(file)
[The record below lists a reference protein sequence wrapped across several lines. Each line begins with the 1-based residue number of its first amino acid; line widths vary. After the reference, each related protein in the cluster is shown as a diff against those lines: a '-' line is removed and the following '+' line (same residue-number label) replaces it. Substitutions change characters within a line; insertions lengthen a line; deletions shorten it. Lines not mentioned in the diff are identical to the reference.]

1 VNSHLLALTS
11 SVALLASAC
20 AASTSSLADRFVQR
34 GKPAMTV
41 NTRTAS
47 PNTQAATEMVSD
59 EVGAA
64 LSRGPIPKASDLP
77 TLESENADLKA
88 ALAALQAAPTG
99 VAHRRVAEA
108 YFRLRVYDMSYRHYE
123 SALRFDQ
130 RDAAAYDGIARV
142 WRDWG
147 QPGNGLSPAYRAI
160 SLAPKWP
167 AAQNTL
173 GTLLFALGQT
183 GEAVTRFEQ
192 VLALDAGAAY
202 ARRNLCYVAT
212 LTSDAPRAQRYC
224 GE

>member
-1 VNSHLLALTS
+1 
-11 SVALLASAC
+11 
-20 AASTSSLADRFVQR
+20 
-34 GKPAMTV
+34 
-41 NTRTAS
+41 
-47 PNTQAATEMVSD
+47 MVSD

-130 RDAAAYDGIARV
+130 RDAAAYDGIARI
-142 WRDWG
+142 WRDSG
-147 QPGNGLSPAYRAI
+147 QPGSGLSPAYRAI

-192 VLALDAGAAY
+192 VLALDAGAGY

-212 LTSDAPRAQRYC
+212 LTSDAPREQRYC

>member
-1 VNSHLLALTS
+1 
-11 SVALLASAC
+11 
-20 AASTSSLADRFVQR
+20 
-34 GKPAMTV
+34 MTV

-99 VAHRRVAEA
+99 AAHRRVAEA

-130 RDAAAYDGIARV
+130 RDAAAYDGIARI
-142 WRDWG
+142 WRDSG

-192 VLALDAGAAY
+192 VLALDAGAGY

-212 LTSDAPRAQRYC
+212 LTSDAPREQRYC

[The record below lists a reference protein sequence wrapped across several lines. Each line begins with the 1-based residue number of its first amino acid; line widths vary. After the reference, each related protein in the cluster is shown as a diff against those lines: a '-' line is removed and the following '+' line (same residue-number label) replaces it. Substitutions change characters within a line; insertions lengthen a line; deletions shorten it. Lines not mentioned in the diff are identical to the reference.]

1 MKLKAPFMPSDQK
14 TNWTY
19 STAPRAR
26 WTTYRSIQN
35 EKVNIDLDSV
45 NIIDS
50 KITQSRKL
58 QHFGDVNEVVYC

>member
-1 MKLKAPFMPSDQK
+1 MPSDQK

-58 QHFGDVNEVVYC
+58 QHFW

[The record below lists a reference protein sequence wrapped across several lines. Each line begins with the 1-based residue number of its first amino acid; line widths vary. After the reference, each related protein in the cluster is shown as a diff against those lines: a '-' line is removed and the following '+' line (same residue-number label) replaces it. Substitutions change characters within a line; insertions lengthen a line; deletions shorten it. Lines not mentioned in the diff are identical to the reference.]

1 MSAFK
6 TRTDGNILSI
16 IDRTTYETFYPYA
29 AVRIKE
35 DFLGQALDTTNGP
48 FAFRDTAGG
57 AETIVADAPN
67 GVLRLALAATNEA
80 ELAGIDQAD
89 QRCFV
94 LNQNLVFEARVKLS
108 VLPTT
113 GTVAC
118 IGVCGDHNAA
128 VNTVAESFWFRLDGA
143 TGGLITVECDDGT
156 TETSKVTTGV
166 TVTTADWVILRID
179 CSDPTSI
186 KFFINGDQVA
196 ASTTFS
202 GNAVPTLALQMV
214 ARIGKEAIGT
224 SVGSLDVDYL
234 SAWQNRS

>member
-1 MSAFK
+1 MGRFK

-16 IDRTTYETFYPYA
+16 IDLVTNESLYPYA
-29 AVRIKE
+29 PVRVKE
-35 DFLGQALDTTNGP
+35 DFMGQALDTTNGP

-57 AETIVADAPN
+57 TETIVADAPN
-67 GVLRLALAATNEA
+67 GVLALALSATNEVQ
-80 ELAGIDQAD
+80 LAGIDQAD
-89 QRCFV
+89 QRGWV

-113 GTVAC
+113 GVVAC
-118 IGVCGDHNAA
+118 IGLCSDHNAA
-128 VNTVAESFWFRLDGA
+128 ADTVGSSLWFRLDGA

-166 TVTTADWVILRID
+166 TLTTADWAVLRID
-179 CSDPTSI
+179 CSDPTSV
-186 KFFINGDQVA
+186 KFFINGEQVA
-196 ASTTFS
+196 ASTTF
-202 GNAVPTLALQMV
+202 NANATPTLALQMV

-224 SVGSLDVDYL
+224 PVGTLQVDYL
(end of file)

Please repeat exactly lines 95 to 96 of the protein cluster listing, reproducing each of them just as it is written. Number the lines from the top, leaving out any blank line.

113 GTVAC
118 IGVCGDHNAA